But then I remembered Beyonce. In her song Yes, off her 2003 record Dangerously in Love, she confronts a similar issue. First, she discusses a new boo who she really likes...
You somehow intrigued me
Sounds great! She let's him get to know her a bit, but she has her boundaries...
I said yes to your number
...And it turns out he can't respect those boundaries.
You was at my house
As I listened to this song on repeat, I realized that Beyonce and hooks aren't too far apart in their valuation of consent. For both women, pushing past sexual boundaries is a deal-breaker. Both hooks and Beyonce expel otherwise promising men from their lives for pressuring them to engage sexually when the women are not desiring of that engagement.
Now, Beyonce would probably take serious issue with hooks' assertion that it is a-ok to go for months without engaging with your partner sexually. But despite the women's definite differences of opinion, I was interested at how Beyonce's lyrics reminded me of hooks. And I realized that Beyonce compelled me in a more personal way than reading hooks. Yes's lyrics are accessible and catchy. They stuck in my head, and the more I hummed them, the more I found myself questioning whether I was assertive enough about my desires and boundaries with partners. Do I require the respect from my partners that Beyonce demands in this song? While reading hooks, I was caught up in how challenging her radical politics are to my patriarchal, conventional understandings of sex. That process was educational, but didn't necessarily equip me with tools to advance my own consent practices. But Beyonce got straight to the point in a more relatable manner. By asserting herself in a situation that is depressingly common, she makes good consent practices seem achievable.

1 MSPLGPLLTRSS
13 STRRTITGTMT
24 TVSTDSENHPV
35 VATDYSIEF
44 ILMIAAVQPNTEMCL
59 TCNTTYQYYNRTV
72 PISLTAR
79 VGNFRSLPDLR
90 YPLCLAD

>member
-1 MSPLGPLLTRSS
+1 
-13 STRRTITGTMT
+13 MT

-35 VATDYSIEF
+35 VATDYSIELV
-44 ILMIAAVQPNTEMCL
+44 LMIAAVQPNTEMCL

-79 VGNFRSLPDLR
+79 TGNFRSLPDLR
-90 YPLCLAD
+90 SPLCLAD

You know how there used to be that saying, "feminism is the theory and lesbianism is the practice"? Yeah, stupid second-wave shit. But could it be that when it comes to consent, bell hooks is the theory and Beyonce is the practice? Clearly I only present one example of commonality in a relationship between two women that is otherwise extremely fraught. But for those of us third-wave, Beyonce-listening, radicalizing-but-still-struggling women who wonder how to make use of feminist theory in our daily lives, maybe Beyonce is a stepping stone. How else does the work of these women intersect? Where can we see Beyonce's image and music as a distillation of feminist theory? Can someone write a dissertation on this?